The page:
This followed earlier reporting in the Washington Post that the overwhelming Senate vote on a motion to instruct conferees to the Bipartisan Innovation Act to preserve R&D expensing, rather than the Section 174 five-year amortization that took effect this year, is a preview of upcoming battles on expiring TCJA provisions. The story said while liberals “argued Democrats should not agree to reinstate it without some concession from the GOP, such as an extension of the Child Tax Credit or an increase in the corporate tax rate … Democrats’ willingness to support the measure raises questions about dozens of similar debates that await as provisions of Trump’s tax law begin to expire. A popular deduction on interest expenses, for instance, is set to shrink. Another fight looms over tax deductions on large capital investments. Global tax rates on large corporations are set to increase in 2026.”
Competitiveness: Despite most senators from both parties voting for the motion on R&D, the first meeting of the House-Senate Bipartisan Innovation Act competitiveness bill conference committee May 12 revealed a rift over how much tax policy, if any, to include in the bill. Both the chairman and ranking member of the Senate Finance Committee – Sens. Ron Wyden (D-OR) and Mike Crapo (R-ID) – made clear Thursday that they will seek to add a new investment tax credit for semiconductor plants, included in the Facilitating American-Built Semiconductors (FABS) Act (S. 2107) that Wyden introduced last year. That provision was not included in either the House or Senate-passed versions. Sen. Crapo told reporters that including FABS would be “significant in … making sure our semiconductors are manufactured here.” Roll Call reported Senator Mark Warner (D-VA) as also advocating for the proposal: “We may have to wrestle with this one a little bit. I do think we need a tax title.” Wyden and Crapo both also support a delay in the 2017 TCJA’s Section 174 five-year amortization requirement to preserve R&D expensing that was in effect prior to this year. However, House Ways and Means Committee Ranking Member Kevin Brady (R-TX) said, “I see no need for a tax title in this Conference Report, especially one favoring a single industry. If at all, we should confront the brazen ‘Made in China 2025’ plan for industrial and technological dominance by unleashing all of America’s innovation and economic might across myriad industries.” (Brady’s statement was seen by many as referring to the FABS Act and not directed specifically to the R&D credit amortization proposal.) Senator Crapo acknowledged that adding any tax language could open the door to tax proposals from many other negotiators. “If we try to put any tax provisions in, then people will try to fill it up with all of their unrelated tax policies, and I’m against any unrelated tax policy,” Crapo told The Hill. “There were those who said [Thursday] that they didn’t want to see any tax provisions in the bill, so there’s still a big debate over that.” The conference committee is atypically large, with 107 conferees: 26 Senators (divided evenly between Democrats and Republicans) and 81 House members (50 Democrats joined by 31 Republicans).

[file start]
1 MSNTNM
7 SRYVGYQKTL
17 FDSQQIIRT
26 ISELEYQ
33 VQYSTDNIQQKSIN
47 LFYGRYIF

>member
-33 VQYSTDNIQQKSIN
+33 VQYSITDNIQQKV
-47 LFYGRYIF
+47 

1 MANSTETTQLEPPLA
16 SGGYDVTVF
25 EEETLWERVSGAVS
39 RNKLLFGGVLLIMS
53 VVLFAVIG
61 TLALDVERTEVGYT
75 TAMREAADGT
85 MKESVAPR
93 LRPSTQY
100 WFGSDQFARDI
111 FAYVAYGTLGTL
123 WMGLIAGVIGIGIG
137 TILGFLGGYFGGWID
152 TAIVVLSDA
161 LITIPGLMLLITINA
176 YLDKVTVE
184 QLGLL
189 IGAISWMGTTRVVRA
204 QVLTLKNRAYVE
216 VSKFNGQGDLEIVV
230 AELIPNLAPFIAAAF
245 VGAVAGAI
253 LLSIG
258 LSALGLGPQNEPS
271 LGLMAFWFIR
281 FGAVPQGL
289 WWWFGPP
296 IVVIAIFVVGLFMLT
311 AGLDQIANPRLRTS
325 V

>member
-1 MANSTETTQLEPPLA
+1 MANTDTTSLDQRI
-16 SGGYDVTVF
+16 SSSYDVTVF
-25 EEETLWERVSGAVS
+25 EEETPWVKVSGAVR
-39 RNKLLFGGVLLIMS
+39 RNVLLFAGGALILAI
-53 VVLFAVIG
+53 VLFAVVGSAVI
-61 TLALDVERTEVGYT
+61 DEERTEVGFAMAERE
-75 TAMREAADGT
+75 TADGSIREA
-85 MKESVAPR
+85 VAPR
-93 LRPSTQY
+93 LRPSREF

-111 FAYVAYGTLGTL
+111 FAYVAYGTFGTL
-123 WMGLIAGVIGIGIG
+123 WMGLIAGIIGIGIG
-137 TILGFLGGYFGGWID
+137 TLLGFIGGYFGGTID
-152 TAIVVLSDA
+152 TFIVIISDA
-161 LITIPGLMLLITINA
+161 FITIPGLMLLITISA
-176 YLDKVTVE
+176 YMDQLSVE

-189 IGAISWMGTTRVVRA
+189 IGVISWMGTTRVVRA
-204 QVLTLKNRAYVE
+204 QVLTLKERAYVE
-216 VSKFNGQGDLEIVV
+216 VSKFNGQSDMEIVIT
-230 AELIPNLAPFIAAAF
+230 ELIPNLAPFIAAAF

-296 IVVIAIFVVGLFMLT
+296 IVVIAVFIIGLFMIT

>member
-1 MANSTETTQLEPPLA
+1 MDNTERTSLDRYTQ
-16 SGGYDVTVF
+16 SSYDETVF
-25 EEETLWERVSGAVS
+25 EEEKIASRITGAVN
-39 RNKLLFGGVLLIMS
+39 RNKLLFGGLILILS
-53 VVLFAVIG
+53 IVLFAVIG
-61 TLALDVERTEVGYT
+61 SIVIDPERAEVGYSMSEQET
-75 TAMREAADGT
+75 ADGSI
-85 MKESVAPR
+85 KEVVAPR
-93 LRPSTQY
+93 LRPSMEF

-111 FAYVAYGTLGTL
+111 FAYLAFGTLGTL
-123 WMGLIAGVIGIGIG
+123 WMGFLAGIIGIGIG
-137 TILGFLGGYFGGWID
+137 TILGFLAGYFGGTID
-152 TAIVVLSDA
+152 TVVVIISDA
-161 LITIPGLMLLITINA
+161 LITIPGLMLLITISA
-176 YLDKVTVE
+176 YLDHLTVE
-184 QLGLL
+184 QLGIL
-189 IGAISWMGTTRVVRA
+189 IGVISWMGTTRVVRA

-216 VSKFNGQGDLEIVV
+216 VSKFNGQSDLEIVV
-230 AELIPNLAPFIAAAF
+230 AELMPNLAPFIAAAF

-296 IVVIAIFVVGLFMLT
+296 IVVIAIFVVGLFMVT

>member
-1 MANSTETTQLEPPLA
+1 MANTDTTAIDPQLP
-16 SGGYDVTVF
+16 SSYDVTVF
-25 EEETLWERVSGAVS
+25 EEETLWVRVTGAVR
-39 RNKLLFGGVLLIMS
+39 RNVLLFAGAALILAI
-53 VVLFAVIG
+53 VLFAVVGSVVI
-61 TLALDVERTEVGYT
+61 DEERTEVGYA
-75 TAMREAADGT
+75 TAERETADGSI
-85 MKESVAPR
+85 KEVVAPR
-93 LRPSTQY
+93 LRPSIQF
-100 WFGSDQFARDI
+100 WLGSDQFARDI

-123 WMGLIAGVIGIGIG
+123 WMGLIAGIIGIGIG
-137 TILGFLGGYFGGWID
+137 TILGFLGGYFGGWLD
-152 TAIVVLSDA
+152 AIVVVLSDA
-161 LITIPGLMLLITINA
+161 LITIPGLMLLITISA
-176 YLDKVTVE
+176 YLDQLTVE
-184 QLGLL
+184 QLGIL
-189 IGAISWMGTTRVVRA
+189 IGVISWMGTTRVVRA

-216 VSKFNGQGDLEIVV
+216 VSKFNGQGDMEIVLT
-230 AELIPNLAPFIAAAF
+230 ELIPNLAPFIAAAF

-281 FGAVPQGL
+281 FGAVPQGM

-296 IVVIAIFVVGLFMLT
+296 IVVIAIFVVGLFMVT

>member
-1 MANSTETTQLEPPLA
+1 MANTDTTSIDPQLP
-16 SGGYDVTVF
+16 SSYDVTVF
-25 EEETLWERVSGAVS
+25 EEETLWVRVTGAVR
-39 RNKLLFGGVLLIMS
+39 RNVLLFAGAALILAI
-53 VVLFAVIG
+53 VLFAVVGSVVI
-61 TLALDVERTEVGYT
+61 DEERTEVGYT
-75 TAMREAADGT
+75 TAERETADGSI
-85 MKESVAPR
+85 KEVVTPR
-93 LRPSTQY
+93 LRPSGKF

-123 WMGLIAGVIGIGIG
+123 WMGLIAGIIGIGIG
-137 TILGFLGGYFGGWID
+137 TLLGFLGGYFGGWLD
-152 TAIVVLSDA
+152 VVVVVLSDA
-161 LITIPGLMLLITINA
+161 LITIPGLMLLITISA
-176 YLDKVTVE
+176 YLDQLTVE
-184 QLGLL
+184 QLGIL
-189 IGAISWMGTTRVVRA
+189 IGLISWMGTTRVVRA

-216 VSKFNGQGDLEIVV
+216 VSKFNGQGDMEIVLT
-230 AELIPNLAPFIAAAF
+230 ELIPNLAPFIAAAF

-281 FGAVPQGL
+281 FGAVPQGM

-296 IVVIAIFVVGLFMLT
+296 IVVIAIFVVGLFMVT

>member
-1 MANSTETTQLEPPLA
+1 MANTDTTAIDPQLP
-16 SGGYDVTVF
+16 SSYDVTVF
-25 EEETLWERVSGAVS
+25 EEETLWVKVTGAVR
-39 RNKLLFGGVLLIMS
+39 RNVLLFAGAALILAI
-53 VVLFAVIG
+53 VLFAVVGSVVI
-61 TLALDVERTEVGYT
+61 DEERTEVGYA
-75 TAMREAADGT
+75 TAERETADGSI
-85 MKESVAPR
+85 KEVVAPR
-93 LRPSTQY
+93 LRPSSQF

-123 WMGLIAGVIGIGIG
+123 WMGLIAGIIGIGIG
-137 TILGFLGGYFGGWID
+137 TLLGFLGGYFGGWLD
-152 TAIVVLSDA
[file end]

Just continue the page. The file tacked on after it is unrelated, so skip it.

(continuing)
Budget hearings: Customary post-Budget release tax hearings, which allow members to ask questions of the Treasury Secretary about Budget proposals, were not held at the Ways & Means and Finance committees following the release of the FY2023 Budget March 28 but may be scheduled soon. Politico Morning Tax reported, “[Secretary] Yellen tentatively is scheduled to testify before the Senate Finance Committee on June 7, according to congressional aides. She is also expected at a hearing with the House Ways and Means Committee around that time as well.”
Russia: Chairman Wyden and Senator Rob Portman (R-OH) May 12 introduced the Support Ukraine Through Our Tax Code Act (S. 4218) to disallow foreign tax credits and other tax benefits for companies that pay taxes to the Russian government, and for sanctioned individuals. A discussion draft was released last month, and a main difference is the period of application. Under the introduced bill, 90 days after becoming law, tax code section 901(j) would apply to Russia and Belarus, then any income taxes paid or accrued to Russia or Belarus, and attributable to the period after section 901(j) applies, would be ineligible as a foreign tax credit and a deduction. Under section 952(a)(5), income derived by a CFC from countries subject to section 901(j) is automatically treated as subpart F income, subject to the 21% corporate rate, and losses cannot be used to offset other income earned as global intangible low-taxed income (GILTI). Transition relief is provided to companies that have exited or are rapidly shutting down operations in the countries.